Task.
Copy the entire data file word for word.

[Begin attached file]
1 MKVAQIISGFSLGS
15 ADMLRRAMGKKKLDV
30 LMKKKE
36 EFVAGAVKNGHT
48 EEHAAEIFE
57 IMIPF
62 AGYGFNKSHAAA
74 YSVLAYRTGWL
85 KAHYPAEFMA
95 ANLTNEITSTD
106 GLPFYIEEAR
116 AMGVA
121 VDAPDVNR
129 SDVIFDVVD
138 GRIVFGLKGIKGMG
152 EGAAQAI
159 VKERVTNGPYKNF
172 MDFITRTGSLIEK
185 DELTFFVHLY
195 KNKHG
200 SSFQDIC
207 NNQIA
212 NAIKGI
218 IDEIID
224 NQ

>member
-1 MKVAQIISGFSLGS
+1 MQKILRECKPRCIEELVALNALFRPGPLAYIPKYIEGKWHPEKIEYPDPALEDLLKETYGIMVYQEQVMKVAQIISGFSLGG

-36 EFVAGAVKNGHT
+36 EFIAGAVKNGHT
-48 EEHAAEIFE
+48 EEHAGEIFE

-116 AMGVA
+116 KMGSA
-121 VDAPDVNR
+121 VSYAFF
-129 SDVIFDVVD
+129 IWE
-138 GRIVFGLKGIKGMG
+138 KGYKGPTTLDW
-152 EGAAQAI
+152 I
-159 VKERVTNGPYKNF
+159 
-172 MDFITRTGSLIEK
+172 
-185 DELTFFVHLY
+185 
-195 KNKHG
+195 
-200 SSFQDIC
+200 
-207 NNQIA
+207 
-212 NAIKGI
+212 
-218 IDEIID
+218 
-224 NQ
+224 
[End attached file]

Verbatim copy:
1 MKVAQIISGFSLGS
15 ADMLRRAMGKKKLDV
30 LMKKKE
36 EFVAGAVKNGHT
48 EEHAAEIFE
57 IMIPF
62 AGYGFNKSHAAA
74 YSVLAYRTGWL
85 KAHYPAEFMA
95 ANLTNEITSTD
106 GLPFYIEEAR
116 AMGVA
121 VDAPDVNR
129 SDVIFDVVD
138 GRIVFGLKGIKGMG
152 EGAAQAI
159 VKERVTNGPYKNF
172 MDFITRTGSLIEK
185 DELTFFVHLY
195 KNKHG
200 SSFQDIC
207 NNQIA
212 NAIKGI
218 IDEIID
224 NQ

>member
-1 MKVAQIISGFSLGS
+1 MQKILRECKPRCIEELVALNALFRPGPLAYIPKYIEGKWHPEKIEYPDPALEDLLKETYGIMVYQEQVMKVAQIISGFSLGG

-36 EFVAGAVKNGHT
+36 EFIAGAVKNGHT
-48 EEHAAEIFE
+48 EEHAGEIFE

-116 AMGVA
+116 KMGSA
-121 VDAPDVNR
+121 VSYAFF
-129 SDVIFDVVD
+129 IWE
-138 GRIVFGLKGIKGMG
+138 KGYKGPTTLDW
-152 EGAAQAI
+152 I
-159 VKERVTNGPYKNF
+159 
-172 MDFITRTGSLIEK
+172 
-185 DELTFFVHLY
+185 
-195 KNKHG
+195 
-200 SSFQDIC
+200 
-207 NNQIA
+207 
-212 NAIKGI
+212 
-218 IDEIID
+218 
-224 NQ
+224 